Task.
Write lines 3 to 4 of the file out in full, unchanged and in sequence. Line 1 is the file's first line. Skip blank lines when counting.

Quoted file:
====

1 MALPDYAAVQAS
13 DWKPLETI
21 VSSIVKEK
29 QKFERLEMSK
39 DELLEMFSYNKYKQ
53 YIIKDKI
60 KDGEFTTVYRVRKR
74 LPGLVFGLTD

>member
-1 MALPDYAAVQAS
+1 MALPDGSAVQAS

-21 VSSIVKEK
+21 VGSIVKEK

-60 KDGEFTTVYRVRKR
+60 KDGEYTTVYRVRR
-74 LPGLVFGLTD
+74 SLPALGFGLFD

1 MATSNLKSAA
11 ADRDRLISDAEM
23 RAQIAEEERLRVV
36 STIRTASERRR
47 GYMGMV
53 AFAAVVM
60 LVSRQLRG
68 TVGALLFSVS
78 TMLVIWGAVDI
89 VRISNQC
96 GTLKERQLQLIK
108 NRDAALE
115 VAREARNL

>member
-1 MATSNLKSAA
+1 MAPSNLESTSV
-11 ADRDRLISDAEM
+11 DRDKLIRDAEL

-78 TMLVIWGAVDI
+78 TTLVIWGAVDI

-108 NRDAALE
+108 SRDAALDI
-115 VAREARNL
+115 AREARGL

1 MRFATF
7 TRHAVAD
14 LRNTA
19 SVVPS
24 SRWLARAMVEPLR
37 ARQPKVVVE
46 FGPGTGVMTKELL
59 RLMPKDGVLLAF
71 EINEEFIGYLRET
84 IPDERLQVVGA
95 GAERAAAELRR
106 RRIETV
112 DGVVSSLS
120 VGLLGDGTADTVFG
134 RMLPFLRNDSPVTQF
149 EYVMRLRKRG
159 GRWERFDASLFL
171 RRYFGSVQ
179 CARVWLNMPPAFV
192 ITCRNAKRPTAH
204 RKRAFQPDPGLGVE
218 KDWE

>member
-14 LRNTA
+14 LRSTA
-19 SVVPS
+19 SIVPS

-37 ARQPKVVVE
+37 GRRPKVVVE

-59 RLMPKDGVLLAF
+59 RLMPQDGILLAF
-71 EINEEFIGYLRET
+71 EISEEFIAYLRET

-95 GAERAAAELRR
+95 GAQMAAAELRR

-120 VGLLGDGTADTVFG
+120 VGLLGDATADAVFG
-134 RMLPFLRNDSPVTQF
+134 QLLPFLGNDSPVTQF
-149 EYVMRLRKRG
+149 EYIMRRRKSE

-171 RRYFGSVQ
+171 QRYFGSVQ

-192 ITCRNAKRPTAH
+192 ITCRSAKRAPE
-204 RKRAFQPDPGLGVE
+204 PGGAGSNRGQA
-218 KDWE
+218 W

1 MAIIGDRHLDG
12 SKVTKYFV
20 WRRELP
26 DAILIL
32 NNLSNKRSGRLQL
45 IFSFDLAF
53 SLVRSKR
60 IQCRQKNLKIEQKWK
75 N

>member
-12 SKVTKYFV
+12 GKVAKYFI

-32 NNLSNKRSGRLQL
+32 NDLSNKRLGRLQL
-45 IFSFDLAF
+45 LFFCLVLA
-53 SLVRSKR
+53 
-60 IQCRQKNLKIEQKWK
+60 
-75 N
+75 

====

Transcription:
21 VSSIVKEK
29 QKFERLEMSK